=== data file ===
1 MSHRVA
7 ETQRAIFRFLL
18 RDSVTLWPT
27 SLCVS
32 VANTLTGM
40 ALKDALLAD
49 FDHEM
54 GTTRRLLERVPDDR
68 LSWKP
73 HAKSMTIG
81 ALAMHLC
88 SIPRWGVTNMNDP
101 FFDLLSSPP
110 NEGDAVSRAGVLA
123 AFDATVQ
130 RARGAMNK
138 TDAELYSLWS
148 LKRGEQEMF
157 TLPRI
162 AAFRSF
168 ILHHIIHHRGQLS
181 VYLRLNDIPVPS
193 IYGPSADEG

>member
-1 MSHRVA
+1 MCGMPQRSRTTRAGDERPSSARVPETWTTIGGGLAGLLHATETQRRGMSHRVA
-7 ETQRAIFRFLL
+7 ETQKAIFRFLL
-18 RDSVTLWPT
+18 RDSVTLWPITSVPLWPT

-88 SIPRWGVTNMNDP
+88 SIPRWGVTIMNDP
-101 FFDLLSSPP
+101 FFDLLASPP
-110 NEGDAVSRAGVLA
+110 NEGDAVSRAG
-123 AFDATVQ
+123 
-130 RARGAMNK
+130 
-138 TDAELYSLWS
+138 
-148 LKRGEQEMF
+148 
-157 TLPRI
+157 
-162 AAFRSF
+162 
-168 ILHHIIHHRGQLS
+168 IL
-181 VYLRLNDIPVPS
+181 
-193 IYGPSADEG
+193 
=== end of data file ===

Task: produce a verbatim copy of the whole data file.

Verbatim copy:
1 MSHRVA
7 ETQRAIFRFLL
18 RDSVTLWPT
27 SLCVS
32 VANTLTGM
40 ALKDALLAD
49 FDHEM
54 GTTRRLLERVPDDR
68 LSWKP
73 HAKSMTIG
81 ALAMHLC
88 SIPRWGVTNMNDP
101 FFDLLSSPP
110 NEGDAVSRAGVLA
123 AFDATVQ
130 RARGAMNK
138 TDAELYSLWS
148 LKRGEQEMF
157 TLPRI
162 AAFRSF
168 ILHHIIHHRGQLS
181 VYLRLNDIPVPS
193 IYGPSADEG

>member
-1 MSHRVA
+1 MCGMPQRSRTTRAGDERPSSARVPETWTTIGGGLAGLLHATETQRRGMSHRVA
-7 ETQRAIFRFLL
+7 ETQKAIFRFLL
-18 RDSVTLWPT
+18 RDSVTLWPITSVPLWPT

-88 SIPRWGVTNMNDP
+88 SIPRWGVTIMNDP
-101 FFDLLSSPP
+101 FFDLLASPP
-110 NEGDAVSRAGVLA
+110 NEGDAVSRAG
-123 AFDATVQ
+123 
-130 RARGAMNK
+130 
-138 TDAELYSLWS
+138 
-148 LKRGEQEMF
+148 
-157 TLPRI
+157 
-162 AAFRSF
+162 
-168 ILHHIIHHRGQLS
+168 IL
-181 VYLRLNDIPVPS
+181 
-193 IYGPSADEG
+193 